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Full report: Thalidomide compensation a step closer

Compensation for survivors of Thalidomide may be a step closer.

A campaigner from our region says there's been "a very fruitful meeting" with a senior European official in Brussels.

The group he is part of is fighting for compensation from the German pharmaceutical company which developed the morning sickness drug.

It led to thousands of babies being born with birth defects in the 1960s.

Chris Kiddey reports.

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Families win compensation battle with travel operator

The Skee family from Gateshead Credit: ITV News

Holidaymakers left devastated after their 4-star Bulgarian holidays were ruined by illness have won their battle for compensation. Sandra and Mick Skee from Gateshead, were one of a number from our region to suffer serious stomach problems during their stay at the Royal Park hotel in 2008.

Four years on they have finally won their legal battle with tour operator First Choice.

Victim of alleged abuse demands justice

One of the victims of alleged sexual abuse at a Roman Catholic School has spoken out to demand justice for himself and other former pupils.

Graham Baverstock has given up his right to anonymity to describe what he says happened to him at St William's School near Middlesbrough, when he was a boy.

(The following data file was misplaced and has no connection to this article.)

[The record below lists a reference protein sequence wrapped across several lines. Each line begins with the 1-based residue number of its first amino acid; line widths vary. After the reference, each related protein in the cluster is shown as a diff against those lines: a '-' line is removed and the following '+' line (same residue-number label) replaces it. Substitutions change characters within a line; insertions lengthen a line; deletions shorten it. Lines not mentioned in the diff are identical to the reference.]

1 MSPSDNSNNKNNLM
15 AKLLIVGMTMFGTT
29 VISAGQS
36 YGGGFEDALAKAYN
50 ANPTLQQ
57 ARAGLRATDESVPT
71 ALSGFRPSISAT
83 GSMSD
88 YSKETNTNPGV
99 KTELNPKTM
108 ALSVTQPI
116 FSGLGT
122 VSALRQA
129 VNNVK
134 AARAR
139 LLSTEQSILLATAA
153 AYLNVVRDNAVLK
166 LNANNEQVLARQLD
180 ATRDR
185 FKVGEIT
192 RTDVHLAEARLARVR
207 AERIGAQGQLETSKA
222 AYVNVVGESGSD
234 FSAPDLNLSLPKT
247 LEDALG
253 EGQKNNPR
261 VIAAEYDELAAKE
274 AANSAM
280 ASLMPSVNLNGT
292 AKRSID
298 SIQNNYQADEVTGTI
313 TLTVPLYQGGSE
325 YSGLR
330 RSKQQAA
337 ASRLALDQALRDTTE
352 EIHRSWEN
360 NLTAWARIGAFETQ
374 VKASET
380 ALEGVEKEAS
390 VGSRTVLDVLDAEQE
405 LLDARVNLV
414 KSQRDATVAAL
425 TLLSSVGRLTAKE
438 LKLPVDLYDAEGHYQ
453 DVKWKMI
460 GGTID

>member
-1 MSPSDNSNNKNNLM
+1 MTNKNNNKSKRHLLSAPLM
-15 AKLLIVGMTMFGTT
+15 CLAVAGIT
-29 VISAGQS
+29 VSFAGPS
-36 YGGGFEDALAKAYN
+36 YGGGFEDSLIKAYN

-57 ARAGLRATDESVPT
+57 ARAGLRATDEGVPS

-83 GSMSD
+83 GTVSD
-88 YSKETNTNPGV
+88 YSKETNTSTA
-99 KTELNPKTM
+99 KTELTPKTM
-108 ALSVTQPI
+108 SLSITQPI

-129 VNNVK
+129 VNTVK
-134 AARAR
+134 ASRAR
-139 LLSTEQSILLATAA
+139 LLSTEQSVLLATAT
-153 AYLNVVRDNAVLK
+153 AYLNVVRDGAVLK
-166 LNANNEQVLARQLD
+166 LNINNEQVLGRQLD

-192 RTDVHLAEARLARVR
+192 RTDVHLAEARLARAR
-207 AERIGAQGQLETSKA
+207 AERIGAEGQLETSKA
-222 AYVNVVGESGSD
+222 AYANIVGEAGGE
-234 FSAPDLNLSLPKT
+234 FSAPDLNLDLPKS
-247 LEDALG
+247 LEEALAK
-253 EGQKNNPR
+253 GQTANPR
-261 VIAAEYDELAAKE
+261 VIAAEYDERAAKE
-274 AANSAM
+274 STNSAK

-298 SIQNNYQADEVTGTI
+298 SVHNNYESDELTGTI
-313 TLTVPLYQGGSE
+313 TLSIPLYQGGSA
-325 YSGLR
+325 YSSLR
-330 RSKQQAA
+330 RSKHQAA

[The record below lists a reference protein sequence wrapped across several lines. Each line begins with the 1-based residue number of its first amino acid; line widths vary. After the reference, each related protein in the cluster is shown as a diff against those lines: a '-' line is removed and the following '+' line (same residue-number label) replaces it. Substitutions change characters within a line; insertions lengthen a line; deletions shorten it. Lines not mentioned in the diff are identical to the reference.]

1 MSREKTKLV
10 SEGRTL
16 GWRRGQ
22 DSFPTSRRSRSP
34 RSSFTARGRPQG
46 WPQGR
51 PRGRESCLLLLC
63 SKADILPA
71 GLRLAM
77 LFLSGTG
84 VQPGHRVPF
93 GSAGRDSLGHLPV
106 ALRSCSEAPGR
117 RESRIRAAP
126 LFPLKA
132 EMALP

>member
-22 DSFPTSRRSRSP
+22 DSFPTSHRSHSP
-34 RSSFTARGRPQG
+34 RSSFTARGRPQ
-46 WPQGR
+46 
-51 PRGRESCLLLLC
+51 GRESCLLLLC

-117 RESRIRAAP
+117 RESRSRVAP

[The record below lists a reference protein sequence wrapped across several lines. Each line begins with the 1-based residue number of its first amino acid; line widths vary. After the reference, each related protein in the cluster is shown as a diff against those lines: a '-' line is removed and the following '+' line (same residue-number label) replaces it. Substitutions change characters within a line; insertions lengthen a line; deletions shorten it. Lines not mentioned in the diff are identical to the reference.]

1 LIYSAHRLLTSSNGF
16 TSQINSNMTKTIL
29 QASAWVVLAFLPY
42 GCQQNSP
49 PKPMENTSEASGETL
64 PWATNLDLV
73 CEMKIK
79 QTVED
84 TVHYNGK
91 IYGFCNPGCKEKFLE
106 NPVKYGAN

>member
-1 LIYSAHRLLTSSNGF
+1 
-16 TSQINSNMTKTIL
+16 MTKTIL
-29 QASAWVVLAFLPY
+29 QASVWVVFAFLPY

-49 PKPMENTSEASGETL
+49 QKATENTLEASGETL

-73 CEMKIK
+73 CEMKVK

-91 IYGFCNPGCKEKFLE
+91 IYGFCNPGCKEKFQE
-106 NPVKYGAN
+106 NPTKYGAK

Today the Supreme Court is hearing a case to decide how much compensation the Roman Catholic Diocese of Middlesbrough must pay to victims of the alleged abuse.

St William's closed in 1992 and the headteacher, Father James Carragher, was jailed for sexually abusing young boys.

The school's nominal employers, Middlesbrough Diocese, was ruled to be liable to pay compensation to the alleged victims.

But the diocese argues the school was staffed by a Catholic order of lay teachers called the De La Salle Institute, which should foot part of the bill.

Former alleged victims say the delay is a further insult to their childhood ordeal.

Solicitor welcomes Supreme Court asbestos ruling

Relatives of workers who died of an asbestos related cancer have won a compensation fight at the Supreme Court.

Judges have ruled that liability of insurance companies was "triggered" when employees were exposed to asbestos dust and not when cancer symptoms emerged, sometimes decades later.

Roger Maddocks, from the Newcastle office of Irwin Mitchell Solicitors says it's welcome news for those suffering from mesothelioma.

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Reaction to asbestos announcement

A lawyer representing the lead case in today's Supreme Court judgment on asbestos-related cancer said it provided "clarity, consistency and comfort" for the families of victims.

The ruling said insurers covering employers at the time of exposure to the illness were liable for the illness.

Helen Ashton from Irwin Mitchell, who represented the lead claimant in the case, said the judgment means the families of the thousands of victims would "get access to justice and receive the financial security they need."

“Asbestos-related disease is the biggest killer in the workplace in Britain, causing more than 5,000 deaths every year. The number of people affected by mesothelioma is still rising and because of the time it can take for this illness to develop it is expected to peak around 2015."

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